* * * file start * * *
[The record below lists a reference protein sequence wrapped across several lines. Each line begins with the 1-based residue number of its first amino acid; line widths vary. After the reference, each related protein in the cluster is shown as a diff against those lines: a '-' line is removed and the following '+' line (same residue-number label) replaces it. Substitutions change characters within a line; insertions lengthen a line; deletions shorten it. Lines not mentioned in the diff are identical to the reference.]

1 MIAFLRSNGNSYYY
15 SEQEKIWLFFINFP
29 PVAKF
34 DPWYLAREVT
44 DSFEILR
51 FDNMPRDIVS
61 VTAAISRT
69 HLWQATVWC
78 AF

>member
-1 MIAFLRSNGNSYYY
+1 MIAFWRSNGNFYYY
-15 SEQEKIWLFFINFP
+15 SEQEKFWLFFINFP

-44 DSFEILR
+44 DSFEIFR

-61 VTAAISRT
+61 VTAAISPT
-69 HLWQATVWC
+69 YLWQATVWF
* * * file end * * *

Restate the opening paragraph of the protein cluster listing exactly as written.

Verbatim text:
[The record below lists a reference protein sequence wrapped across several lines. Each line begins with the 1-based residue number of its first amino acid; line widths vary. After the reference, each related protein in the cluster is shown as a diff against those lines: a '-' line is removed and the following '+' line (same residue-number label) replaces it. Substitutions change characters within a line; insertions lengthen a line; deletions shorten it. Lines not mentioned in the diff are identical to the reference.]